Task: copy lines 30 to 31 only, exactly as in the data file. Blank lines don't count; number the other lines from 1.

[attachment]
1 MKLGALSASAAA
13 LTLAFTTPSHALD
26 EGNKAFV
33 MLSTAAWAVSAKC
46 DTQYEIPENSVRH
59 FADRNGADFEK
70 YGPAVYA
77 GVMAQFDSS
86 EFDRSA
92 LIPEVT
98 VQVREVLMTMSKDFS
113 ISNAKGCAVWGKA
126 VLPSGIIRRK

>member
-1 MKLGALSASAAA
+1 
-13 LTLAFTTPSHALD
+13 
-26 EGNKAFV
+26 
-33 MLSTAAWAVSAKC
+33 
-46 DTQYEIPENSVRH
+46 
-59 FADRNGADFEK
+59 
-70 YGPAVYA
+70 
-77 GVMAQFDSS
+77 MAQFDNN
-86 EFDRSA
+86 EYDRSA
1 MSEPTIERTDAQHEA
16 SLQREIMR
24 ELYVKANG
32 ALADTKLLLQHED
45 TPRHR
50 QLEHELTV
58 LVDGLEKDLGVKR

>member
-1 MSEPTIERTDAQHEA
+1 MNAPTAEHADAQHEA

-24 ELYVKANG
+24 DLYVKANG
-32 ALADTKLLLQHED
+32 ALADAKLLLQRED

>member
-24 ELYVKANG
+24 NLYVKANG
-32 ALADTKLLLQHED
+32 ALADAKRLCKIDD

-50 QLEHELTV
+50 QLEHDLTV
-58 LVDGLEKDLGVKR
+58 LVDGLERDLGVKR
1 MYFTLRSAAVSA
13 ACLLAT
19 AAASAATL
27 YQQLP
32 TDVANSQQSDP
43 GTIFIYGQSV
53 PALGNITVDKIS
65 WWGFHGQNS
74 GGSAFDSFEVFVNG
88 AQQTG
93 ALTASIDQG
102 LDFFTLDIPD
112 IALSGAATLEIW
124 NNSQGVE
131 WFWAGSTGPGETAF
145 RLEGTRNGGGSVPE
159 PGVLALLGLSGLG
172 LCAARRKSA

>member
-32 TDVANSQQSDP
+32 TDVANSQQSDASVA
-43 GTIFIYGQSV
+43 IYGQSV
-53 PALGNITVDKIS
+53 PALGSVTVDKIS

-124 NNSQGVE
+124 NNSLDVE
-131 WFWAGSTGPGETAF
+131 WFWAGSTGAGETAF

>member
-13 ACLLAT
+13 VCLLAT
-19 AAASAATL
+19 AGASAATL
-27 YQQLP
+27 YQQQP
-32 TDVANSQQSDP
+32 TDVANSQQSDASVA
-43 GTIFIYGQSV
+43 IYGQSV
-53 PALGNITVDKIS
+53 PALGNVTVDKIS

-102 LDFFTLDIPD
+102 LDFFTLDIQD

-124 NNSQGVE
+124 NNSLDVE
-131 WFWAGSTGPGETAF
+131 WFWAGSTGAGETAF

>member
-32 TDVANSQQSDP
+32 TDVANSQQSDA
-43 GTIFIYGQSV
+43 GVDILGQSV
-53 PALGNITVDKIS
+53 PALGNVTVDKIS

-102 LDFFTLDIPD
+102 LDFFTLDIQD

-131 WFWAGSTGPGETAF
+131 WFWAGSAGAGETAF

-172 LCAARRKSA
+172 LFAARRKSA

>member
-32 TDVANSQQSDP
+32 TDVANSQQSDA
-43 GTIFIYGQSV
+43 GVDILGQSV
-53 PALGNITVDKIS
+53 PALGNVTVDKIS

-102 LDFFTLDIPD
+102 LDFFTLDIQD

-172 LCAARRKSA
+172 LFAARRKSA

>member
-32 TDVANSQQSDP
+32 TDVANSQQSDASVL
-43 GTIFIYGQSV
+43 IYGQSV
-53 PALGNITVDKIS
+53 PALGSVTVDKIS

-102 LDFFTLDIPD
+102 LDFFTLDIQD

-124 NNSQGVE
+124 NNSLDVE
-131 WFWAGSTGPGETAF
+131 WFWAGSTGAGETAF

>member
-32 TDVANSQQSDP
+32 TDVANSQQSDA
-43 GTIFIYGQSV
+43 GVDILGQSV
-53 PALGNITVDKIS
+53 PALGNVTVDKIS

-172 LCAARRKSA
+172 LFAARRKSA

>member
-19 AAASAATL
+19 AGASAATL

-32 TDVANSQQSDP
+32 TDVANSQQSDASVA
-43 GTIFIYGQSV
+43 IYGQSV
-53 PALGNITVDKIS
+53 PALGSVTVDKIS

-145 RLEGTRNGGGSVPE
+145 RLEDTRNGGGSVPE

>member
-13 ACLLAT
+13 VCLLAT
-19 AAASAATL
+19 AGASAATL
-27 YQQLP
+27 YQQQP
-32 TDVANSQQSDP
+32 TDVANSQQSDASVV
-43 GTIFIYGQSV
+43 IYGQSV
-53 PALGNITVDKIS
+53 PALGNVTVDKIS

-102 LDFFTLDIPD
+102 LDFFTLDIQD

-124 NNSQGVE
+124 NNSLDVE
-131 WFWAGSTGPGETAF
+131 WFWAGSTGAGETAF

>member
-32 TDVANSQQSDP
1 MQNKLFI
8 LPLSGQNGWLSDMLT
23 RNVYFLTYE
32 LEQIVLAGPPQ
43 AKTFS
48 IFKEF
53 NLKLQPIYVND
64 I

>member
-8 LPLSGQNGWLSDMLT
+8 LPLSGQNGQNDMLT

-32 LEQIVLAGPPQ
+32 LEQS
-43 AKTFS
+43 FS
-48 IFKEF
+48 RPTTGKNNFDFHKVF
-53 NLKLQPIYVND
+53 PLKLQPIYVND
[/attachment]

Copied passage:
+77 MAQFDNN
-86 EFDRSA